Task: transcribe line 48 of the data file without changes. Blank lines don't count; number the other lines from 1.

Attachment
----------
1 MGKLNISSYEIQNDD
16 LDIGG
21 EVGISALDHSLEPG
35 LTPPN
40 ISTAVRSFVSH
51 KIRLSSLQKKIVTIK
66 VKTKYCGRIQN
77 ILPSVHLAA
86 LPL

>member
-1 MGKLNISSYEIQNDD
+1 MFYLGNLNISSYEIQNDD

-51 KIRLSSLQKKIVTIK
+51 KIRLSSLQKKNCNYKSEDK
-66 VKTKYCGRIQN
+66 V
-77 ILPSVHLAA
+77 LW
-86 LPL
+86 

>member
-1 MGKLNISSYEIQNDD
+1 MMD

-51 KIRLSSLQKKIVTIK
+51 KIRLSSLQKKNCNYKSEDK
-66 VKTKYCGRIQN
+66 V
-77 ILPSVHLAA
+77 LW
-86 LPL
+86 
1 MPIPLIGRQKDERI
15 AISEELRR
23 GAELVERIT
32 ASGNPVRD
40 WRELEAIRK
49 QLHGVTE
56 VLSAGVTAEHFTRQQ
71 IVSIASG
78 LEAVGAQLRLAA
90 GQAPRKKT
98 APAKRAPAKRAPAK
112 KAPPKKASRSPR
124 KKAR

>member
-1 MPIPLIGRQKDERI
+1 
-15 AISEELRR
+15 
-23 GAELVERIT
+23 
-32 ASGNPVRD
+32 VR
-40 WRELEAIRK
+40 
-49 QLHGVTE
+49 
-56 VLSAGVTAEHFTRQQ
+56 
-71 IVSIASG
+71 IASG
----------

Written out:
-15 AISEELRR